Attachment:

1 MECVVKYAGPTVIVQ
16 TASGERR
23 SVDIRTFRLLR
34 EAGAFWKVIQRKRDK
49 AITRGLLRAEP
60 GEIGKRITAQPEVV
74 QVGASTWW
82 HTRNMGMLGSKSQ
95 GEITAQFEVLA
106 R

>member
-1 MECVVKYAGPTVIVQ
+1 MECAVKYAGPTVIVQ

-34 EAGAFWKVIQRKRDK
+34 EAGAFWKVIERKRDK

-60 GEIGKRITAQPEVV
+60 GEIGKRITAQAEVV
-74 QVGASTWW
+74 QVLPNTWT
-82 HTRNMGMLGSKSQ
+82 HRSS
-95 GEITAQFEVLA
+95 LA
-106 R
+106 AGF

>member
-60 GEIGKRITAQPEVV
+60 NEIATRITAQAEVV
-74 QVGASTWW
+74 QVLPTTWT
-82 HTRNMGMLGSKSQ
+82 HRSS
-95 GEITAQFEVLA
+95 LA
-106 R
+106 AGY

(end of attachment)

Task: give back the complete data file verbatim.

1 MECVVKYAGPTVIVQ
16 TASGERR
23 SVDIRTFRLLR
34 EAGAFWKVIQRKRDK
49 AITRGLLRAEP
60 GEIGKRITAQPEVV
74 QVGASTWW
82 HTRNMGMLGSKSQ
95 GEITAQFEVLA
106 R

>member
-1 MECVVKYAGPTVIVQ
+1 MECAVKYAGPTVIVQ

-34 EAGAFWKVIQRKRDK
+34 EAGAFWKVIERKRDK

-60 GEIGKRITAQPEVV
+60 GEIGKRITAQAEVV
-74 QVGASTWW
+74 QVLPNTWT
-82 HTRNMGMLGSKSQ
+82 HRSS
-95 GEITAQFEVLA
+95 LA
-106 R
+106 AGF

>member
-60 GEIGKRITAQPEVV
+60 NEIATRITAQAEVV
-74 QVGASTWW
+74 QVLPTTWT
-82 HTRNMGMLGSKSQ
+82 HRSS
-95 GEITAQFEVLA
+95 LA
-106 R
+106 AGY